The model expresses the observable p variables X - μ in terms of m common unobservable F factors, and p unique unobservable ε i variables. The loadings of the factors or L pattern matrix links the unobservable common factors to the observed data. Thus, the j row of L represents the loadings of the j-th variable of the common factors. Alternatively, the line can be considered to be the coefficients of the common factors of the j-th variable.

There are some necessary additional restrictions so that E(F i ) = 0, Var(F i ) = 1, E( ε )= 0, Cov(ε i ε j )= 0, E(FF’)= Φ, and E( εε’ )=Ψ, where Ψ is a diagonal matrix of unique variances. Given the previous assumptions, it is possible to derive the basic relation of the variances of the Factor Analysis. The variance matrix of the observed variables is expressed as:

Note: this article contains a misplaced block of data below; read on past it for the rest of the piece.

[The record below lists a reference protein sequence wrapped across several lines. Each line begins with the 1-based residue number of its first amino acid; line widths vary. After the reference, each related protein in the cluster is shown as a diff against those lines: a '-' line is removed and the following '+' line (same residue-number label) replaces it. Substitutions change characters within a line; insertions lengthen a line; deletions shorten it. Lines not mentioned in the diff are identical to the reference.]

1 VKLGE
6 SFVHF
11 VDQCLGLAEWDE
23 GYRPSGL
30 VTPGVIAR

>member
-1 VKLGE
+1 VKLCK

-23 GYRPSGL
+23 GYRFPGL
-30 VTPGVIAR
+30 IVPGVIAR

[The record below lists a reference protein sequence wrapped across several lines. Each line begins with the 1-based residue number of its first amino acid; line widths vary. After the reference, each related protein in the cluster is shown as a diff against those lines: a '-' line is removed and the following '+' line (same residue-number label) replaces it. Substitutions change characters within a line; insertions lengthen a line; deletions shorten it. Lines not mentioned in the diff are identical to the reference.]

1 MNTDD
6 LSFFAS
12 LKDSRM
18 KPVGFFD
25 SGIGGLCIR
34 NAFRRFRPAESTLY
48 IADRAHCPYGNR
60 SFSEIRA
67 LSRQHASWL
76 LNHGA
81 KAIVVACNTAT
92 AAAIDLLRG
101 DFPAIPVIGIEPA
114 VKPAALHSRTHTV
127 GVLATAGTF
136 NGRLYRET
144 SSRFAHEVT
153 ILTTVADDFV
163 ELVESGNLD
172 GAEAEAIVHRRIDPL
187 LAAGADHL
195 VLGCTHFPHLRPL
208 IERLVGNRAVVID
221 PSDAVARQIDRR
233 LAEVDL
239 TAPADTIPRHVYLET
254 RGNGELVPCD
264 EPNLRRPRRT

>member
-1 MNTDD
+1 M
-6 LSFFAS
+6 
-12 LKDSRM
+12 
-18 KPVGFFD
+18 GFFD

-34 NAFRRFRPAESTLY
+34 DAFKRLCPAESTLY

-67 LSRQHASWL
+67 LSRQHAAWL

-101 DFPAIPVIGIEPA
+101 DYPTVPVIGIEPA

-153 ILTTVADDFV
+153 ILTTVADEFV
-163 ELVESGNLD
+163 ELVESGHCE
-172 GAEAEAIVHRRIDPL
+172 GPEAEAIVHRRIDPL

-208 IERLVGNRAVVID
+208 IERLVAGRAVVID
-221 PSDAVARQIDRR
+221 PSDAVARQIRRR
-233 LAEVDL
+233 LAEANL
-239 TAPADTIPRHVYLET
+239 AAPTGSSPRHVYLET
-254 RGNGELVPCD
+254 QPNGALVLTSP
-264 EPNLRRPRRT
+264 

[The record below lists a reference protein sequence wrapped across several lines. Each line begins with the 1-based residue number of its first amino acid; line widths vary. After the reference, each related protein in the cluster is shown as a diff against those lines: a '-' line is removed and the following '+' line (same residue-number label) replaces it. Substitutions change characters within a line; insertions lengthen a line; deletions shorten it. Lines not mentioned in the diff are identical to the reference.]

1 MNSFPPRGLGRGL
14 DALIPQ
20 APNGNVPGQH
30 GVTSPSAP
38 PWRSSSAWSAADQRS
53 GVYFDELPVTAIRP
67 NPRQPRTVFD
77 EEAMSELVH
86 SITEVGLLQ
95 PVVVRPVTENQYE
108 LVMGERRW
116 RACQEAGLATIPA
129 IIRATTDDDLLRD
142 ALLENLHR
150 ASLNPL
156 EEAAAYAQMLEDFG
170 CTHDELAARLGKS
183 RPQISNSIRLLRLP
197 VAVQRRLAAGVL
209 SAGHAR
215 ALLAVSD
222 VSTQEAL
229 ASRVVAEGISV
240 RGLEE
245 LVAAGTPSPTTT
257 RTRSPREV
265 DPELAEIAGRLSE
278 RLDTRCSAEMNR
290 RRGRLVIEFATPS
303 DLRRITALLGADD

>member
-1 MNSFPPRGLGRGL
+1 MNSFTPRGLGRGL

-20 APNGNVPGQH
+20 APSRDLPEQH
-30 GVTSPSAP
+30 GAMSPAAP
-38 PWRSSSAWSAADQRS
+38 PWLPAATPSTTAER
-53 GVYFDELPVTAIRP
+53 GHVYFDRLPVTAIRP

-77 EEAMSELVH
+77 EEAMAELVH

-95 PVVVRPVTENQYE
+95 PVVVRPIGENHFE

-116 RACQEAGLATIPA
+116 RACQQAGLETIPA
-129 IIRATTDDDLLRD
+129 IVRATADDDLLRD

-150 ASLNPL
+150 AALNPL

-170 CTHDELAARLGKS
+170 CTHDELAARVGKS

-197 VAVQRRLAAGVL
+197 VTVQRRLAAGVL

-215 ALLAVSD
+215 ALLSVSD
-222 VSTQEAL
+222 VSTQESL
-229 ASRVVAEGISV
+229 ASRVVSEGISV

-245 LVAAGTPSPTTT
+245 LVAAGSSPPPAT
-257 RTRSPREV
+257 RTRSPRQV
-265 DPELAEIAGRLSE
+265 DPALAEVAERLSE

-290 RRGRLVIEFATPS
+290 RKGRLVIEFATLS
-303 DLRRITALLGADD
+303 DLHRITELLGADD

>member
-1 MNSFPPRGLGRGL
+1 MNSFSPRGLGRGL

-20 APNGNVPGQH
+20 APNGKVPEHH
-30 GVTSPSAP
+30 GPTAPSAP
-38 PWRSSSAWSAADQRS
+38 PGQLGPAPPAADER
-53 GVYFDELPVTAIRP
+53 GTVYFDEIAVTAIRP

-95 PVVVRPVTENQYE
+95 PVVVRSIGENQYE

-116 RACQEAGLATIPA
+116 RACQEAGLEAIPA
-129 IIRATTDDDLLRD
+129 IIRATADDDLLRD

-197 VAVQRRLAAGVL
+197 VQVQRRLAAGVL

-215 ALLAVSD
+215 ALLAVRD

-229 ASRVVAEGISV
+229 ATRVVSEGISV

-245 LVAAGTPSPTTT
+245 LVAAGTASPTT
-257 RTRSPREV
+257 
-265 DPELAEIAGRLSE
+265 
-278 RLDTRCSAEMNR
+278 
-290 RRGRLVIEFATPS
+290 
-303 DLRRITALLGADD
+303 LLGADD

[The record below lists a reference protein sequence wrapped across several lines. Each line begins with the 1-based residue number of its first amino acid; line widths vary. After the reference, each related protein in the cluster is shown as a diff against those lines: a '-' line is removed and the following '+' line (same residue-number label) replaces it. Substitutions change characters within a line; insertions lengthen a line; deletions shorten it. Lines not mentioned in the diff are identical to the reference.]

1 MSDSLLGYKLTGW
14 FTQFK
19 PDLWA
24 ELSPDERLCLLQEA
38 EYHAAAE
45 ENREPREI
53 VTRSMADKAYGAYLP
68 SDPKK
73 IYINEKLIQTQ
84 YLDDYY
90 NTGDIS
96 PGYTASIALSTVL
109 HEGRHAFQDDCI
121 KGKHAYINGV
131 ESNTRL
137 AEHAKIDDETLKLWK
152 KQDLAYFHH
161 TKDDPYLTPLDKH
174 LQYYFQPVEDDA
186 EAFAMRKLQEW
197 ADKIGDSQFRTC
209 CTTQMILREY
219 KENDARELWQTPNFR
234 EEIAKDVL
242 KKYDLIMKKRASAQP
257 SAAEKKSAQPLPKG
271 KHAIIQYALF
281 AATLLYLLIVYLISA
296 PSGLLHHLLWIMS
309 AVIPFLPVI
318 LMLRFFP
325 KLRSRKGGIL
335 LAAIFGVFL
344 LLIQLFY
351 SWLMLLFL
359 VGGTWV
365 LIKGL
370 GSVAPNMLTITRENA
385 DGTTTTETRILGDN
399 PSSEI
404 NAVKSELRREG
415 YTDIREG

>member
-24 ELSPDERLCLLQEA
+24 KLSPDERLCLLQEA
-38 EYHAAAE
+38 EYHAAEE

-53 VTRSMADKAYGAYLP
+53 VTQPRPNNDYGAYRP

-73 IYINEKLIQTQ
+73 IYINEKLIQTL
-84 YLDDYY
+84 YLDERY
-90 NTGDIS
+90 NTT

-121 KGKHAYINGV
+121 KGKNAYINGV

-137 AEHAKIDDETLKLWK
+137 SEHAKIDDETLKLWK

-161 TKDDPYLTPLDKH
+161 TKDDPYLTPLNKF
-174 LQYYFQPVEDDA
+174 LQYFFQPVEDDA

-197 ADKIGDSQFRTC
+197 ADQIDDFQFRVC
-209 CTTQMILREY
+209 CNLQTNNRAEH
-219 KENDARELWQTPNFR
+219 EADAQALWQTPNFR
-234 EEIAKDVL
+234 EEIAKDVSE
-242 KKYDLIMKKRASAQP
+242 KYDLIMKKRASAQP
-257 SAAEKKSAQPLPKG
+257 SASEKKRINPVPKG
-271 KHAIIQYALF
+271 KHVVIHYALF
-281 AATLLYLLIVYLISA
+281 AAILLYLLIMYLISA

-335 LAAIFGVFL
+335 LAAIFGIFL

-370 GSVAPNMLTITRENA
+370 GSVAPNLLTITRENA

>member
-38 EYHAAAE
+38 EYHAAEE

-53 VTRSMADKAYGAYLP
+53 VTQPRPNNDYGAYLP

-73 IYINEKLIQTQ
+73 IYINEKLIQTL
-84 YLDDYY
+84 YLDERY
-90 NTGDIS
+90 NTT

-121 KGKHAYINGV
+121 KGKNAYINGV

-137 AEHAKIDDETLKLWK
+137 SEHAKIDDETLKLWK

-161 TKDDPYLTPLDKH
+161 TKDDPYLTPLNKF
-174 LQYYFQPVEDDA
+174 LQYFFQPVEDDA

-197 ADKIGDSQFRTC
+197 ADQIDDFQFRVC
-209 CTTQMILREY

EX- μX-μ'=LF+ εLF+ ε'=LΦL'+ Ψ (5)

The main objective of the factor analysis (or factorial analysis) is to model the observed p(p+1)/2 variances and the covariances of X as functions of the pm weight of factors in L and p specific variances in Ψ.18

Table 4 shows the results of the Factor Analysis for the prices of the metals studied in this work. In a first output, the weight of the two extracted factors are shown, as well as the “communality” levels (the proportion of the variance of the original variables explained through the extracted variables) and “unicity” (the proportion of the variance not explained). Communality allows corroborating that the Factor technique is capable of capturing a high proportion of the original total variance, close to or greater than 80%, except in the case of zinc (which explains only 69%).